For all the pain that major shareholders John Magnier and J P McManus are causing Manchester United and Sir Alex Ferguson, there should be lasting benefit to football in their pertinent inquiries into the financial dealings of the country's most famous club.
The process has already begun, with United's voluntary declaration that the sum of £750,000 was creamed off by agents in the £12.825m purchase of Louis Saha, a player who hardly needed long hours of arm-twisting to leave Fulham for Old Trafford or to accept the salary being offered. Though highly commendable, this revelation immediately invites repetition of one of the 99 questions addressed by the Irishmen's company, Cubic Expression, to United's plc chairman, Sir Roy Gardner: "Please explain the reason for the amount of the commission and the process of calculation of that figure."
It is salutary to see ourselves as others see us. Magnier and McManus may have little knowledge of football and even less interest. But having put so much money into United for investment purposes, they are determined to see the business run as responsibly as public companies should be. Hence the incred-ulity of their letter of 16 January: "What we cannot understand is the necessity for the relative secrecy in which agents conduct their role and the astonishing fees which have been charged to the company."
There is, of course, other motivation at work, and the methods involved in pursuit of it have caused outrage from Ferguson and a measure of disapproval from more neutral observers. Their relationship with him having broken down completely after receiving a writ from the United manager about his entitlement to stud fees from the jointly owned stallion Rock Of Gibraltar, Magnier and McManus seemed determined to show that they make bad enemies.
They flexed their muscles by employing an investigative agency that allegedly planted questions at the club's annual general meeting; but stand accused of heavy-handedness and worse if the firm had anything to do with the sort of harassment that Sir Alex claims his son Jason has suffered because of his work as an agent.
What cannot be denied is that Cubic Expression have tapped into the growing demand for greater transparency in football. A diffuse campaign had its beginnings in the "bungs" scandal which claimed Arsenal's manager George Graham as its only high-profile victim. The football Task Force, however emasculated, followed as part of New Labour's new interest in the national sport; the subsequent Independent Football Commission are turning their attention to good governance; the Football Association do at least now have a Compliance Unit, even if Graham Bean left it in disappointment at achieving so little; the FA are also, in theory, preparing a fit and proper persons act for directors and others; and this month the All-Party Parliamentary Football Group will publish their report into football finance, almost certainly following it with an investigation - now even more topical - into agents.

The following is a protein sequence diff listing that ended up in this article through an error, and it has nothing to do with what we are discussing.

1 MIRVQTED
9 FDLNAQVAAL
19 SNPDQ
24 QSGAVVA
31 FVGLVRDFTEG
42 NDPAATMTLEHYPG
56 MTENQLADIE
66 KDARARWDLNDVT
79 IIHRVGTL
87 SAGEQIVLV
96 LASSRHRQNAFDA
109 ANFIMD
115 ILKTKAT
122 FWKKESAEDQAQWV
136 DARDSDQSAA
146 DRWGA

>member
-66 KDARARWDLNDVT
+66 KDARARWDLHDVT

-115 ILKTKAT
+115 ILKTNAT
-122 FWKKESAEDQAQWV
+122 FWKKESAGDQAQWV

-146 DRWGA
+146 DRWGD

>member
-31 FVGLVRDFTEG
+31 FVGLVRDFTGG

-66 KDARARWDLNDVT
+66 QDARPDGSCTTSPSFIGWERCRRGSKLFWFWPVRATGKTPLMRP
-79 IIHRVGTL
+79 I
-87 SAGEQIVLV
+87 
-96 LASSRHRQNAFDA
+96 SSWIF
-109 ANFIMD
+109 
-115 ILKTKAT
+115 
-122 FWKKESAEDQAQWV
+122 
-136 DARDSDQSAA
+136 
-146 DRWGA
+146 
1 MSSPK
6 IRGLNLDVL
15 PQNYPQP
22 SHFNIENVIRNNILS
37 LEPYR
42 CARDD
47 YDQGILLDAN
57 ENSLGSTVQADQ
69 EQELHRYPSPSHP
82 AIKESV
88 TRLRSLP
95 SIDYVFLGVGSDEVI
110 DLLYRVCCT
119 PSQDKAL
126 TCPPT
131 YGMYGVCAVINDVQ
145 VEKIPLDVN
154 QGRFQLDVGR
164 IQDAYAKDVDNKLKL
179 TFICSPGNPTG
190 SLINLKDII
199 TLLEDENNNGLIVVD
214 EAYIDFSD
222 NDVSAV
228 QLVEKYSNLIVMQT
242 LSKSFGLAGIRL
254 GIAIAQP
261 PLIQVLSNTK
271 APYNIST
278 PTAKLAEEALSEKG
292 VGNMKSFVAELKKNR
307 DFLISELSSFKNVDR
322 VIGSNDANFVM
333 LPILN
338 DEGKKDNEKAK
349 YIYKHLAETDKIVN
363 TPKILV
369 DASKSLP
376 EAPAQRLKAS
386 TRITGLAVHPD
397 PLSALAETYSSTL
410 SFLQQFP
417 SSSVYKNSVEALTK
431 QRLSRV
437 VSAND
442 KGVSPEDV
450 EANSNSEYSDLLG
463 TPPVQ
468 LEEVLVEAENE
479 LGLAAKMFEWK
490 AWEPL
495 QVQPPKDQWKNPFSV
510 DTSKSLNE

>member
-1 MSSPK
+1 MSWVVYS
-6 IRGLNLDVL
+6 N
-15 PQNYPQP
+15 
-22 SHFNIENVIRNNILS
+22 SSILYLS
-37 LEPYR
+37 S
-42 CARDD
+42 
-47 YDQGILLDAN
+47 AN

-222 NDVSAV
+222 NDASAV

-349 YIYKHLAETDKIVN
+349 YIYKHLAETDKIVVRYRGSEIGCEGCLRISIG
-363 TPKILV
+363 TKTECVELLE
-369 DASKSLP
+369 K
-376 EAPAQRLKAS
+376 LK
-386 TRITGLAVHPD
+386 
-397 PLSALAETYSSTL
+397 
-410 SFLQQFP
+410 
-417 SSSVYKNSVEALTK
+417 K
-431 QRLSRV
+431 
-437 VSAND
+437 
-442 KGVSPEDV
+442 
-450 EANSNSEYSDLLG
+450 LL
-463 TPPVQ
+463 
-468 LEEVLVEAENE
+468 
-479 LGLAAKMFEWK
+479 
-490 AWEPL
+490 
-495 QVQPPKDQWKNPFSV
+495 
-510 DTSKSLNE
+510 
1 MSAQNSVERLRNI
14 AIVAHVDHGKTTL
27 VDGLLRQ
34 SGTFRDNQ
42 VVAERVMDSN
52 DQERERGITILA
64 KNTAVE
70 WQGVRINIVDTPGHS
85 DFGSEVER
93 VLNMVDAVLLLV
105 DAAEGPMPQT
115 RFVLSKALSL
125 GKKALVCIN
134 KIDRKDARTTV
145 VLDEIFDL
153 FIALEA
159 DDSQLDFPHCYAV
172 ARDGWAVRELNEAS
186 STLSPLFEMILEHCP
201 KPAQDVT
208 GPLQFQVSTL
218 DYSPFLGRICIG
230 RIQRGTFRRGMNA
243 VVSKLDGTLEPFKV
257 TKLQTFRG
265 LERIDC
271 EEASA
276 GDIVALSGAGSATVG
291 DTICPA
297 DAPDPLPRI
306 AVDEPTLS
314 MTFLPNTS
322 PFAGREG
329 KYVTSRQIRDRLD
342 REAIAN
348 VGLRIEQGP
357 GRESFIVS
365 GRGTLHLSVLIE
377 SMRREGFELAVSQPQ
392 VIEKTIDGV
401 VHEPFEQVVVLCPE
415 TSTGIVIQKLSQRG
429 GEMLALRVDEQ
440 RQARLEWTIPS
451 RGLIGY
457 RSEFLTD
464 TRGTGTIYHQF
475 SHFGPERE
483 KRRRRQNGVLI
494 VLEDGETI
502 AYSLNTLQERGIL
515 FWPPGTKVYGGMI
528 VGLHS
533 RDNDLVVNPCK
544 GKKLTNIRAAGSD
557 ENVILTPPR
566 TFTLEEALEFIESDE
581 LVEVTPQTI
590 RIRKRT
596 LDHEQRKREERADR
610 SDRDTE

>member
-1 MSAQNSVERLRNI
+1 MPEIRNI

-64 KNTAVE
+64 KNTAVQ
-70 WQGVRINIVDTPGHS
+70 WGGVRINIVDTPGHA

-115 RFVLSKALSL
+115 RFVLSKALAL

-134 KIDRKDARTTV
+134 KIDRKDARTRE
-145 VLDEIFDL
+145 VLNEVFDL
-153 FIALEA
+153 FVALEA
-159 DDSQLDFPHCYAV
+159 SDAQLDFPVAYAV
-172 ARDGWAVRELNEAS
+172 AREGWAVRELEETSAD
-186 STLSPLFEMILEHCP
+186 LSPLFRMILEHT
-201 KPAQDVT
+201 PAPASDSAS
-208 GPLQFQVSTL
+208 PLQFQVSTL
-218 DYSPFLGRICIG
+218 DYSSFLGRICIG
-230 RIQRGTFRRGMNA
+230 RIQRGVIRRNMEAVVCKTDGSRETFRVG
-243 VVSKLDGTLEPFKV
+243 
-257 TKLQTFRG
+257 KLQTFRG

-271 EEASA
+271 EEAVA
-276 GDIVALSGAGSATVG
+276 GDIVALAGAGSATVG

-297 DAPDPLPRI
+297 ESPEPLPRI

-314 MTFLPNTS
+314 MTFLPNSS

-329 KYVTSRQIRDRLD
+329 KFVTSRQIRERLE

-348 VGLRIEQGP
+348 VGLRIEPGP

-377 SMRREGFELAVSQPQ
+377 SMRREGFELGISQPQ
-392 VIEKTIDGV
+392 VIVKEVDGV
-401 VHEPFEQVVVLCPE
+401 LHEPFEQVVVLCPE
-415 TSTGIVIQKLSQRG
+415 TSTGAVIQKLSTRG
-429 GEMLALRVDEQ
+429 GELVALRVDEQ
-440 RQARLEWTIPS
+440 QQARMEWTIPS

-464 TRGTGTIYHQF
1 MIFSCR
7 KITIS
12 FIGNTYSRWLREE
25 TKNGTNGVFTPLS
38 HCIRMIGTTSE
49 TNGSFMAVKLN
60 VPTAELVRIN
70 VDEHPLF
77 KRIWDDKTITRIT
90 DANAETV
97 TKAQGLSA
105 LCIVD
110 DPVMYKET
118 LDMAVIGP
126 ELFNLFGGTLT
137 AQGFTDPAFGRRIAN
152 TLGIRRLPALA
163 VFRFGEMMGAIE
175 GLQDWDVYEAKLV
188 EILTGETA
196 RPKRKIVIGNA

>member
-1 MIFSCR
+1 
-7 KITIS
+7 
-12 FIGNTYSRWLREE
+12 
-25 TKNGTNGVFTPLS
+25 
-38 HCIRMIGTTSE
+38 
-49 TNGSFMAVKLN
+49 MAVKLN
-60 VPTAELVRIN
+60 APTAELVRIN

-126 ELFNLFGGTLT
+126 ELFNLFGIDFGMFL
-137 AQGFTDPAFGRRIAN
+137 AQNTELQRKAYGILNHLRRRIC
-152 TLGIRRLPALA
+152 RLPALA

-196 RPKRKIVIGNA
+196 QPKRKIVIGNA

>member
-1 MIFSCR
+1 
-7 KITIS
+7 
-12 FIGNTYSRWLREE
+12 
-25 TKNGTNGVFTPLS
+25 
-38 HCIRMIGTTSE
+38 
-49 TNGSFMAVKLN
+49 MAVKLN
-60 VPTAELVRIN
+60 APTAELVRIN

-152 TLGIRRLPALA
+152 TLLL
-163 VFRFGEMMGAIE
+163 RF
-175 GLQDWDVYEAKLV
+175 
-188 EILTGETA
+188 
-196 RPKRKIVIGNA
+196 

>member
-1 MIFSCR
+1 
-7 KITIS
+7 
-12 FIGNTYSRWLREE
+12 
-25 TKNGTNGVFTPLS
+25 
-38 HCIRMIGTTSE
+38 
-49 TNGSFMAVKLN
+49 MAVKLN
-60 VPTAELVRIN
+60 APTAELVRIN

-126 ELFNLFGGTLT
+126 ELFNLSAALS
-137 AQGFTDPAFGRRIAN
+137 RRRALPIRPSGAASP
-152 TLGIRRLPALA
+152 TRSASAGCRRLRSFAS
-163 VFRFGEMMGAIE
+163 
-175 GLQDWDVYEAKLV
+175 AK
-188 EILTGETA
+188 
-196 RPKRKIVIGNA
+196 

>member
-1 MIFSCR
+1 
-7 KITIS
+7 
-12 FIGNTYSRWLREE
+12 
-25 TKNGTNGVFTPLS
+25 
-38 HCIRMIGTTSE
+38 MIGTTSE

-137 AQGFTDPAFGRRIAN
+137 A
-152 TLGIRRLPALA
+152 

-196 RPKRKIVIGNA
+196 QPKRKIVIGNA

The Football League are committed to revealing all agents' commissions as part of future transfer deals, and United have commendably promised the Stock Exchange they will do the same, as well as working with the Premier League "to establish new guidelines for dealing with agents".
Since there are already 10 pages of regulations in the FA rule-book on the subject, it is unclear what that means, but it shows willing. Nine publicly listed clubs, including United, Aston Villa, Leeds United, Newcastle United and Tottenham, have also been reminded by the Financial Services Authority that they are duty bound to reveal the exact size of all major transfer fees (instead of leaving the media to guess) and any other information that might affect share prices. The penalty for not doing so, they were warned, is "unlimited fines".
Only last week, Arsenal followed suit with unprecedented and welcome detail about the instalments being paid to Sevilla for the Spanish forward Jose Antonio Reyes, whose fee had been quoted as high as £20m but turned out to be substantially less. How much grief might have been avoided had they been as open in the Graham era?
These are all small victories for Magnier and McManus, and are unlikely to be the last. An EGM at United, forcing a vote of confidence in the plc directors, might be another, but it is highly unlikely that they are actually keen to bring Ferguson down - down a peg or two, yes. A little preferential treatment extended in the past to his son would, if proven, hardly provide sufficient grounds to do so, though there were complaints by some young United players in 2001 about being browbeaten by the manager into joining Jason's agency, Elite, and United's then chairman Sir Roland Smith felt the need to warn Sir Alex about any possible conflict of interest. But the minutest knowledge of football is reason enough not to want a change of manager. Nor can they be serious about taking the club over at a projected cost of some £800m.
The great irony of all this is that when Cubic Expression first bought into the company three years ago, obtaining 6.8 per cent (they now have 25.49) per cent, other directors feared that a possible takeover would make the Irishmen's new racing friend Ferguson all the more powerful - too much so for some tastes. The talk then was of him as a future chairman, or at the very least a director. It is hard to envisage that today. Rarely guilty of underestimating the opposition, he may have done just that with his writ, which has brought him up against heavier hitters than Northampton Town. But if Ferguson is for once a loser, football may yet be a winner.